“I am just trying to fly around and do everything that is asked of me,” Conrath said. “The things Coach Waufle says just make sense and they translate out on to the football field. The drills we do, you can see it translate on film and you know what he’s telling you makes sense.”
Upon departing for the break between the offseason program and the start of training camp, Conrath returned to Charlottesville to train with Virginia strength coach Evan Marcus. Long joined Conrath and the group worked out every day together.
The work Conrath did in the spring has apparently helped pay off early in training camp. While it’s way too early to make any definitive statements about how the depth chart will ultimately look inside, Conrath’s presence working with the second unit and even occasionally as part of the rotation with the first unit is noticeable.
Whatever Conrath has done so far has clearly caught the attention of the coaching staff. Not that the rookie from Virginia is focused on anything but finding ways to improve every day especially as a pass rusher.
“I just go out there every day and try to work as hard as I can and run around and they seem to like what I’ve been doing so I just have to keep working at it every day,” Conrath said.
REPLACEMENT REFS IN TOWN: With the scrimmage a day away and the Rams now in full pads, the need for a little bit of on field supervision is now evident. As such, the Rams welcomed a group of officials to town in time for their Thursday evening practice.
Of course, there’s a bit of a twist this year as the officials are replacements while the league works out a deal with the normal referees. That group worked Friday’s practice and will handle Saturday’s scrimmage as well.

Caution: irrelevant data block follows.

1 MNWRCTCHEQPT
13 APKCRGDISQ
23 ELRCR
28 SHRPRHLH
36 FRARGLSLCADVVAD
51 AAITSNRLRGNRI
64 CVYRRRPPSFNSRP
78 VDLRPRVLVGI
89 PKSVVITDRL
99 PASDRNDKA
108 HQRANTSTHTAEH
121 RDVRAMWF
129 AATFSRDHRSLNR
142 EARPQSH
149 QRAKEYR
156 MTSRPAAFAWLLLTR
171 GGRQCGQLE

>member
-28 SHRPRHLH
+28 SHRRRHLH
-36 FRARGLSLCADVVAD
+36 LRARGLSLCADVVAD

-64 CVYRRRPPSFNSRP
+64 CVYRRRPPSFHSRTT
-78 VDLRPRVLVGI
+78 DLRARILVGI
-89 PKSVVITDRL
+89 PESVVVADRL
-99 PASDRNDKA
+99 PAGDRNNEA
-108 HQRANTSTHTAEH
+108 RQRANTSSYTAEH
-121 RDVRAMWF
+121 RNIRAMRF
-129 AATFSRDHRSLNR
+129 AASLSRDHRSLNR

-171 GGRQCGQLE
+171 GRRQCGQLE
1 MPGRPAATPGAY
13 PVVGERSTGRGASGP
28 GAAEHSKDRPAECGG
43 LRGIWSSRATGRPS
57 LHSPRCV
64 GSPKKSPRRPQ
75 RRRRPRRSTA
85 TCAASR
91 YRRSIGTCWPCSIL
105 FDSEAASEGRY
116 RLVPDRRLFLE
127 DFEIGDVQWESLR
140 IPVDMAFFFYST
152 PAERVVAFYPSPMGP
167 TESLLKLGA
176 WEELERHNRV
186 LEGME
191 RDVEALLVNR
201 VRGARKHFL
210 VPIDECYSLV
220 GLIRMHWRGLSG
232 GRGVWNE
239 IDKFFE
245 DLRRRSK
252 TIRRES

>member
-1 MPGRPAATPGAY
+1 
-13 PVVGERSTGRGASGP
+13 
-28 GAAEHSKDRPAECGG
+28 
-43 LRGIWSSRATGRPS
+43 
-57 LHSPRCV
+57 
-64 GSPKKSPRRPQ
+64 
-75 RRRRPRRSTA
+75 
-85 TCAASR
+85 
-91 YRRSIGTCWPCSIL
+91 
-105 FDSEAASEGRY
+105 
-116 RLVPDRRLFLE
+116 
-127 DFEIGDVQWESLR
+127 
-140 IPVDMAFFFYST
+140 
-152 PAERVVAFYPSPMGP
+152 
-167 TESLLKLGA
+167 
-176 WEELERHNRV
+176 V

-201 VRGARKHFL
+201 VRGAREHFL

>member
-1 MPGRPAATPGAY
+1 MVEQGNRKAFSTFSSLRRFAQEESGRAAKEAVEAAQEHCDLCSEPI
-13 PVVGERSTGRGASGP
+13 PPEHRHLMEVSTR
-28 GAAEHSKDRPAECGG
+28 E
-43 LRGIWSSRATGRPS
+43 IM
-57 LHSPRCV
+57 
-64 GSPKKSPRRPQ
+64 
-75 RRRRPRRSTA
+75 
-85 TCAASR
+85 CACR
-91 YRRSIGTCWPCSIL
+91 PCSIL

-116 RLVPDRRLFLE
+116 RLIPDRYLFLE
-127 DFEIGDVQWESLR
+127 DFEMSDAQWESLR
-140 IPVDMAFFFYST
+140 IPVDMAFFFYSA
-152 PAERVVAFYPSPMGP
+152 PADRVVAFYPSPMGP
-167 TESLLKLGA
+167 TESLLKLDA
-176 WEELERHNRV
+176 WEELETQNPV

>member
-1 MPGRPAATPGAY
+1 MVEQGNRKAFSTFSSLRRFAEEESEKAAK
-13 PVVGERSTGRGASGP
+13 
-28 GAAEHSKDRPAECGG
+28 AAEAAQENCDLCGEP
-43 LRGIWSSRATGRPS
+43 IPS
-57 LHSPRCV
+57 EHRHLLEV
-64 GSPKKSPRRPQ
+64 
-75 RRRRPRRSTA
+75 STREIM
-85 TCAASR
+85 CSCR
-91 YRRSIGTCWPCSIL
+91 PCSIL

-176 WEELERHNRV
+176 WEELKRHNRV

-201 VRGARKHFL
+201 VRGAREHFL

“Yes officials will typically come out for three days,” coach Jeff Fisher said. “They’ll do a presentation on the rule changes and then they usually work practice for three days. So they’ll be with us Friday and Saturday. It’s really good for them. This group’s been working really hard in clinics and trying to get caught up. I visited with them a little bit inside and it’s a two way street. It helps us and it helps them.”
SAFFOLD WORKING WAY BACK: Left tackle
Although Saffold has taken a little time to get re-acclimated and has been tested early and often by end
“The injury’s completely behind him,” Fisher said. “He’s strong. He’s really worked hard this offseason, with his feet, his balance and his technique and the injury’s behind and he’s doing just fine. He’s got a couple pretty good rushers out there to work against every day.”
GOVERNOR STOPS IN: Missouri Governor Jay Nixon stopped by with his entourage on Friday to check out the team and greet Fisher. The two spent some time talking after practice but the nature of the conversation was "confidential," Fisher joked.
Nixon is known for his affinity for football and asked about receiver
"He's extremely knowledegeable," Fisher said. "He knew more about some of the players on this team than I did."
WATKINS BACK IN TEAM: Rookie guard
“He practiced today," Fisher said. "He's got a ways to go. He's been behind but he'll get caught up. He's now in a position where he can get caught up."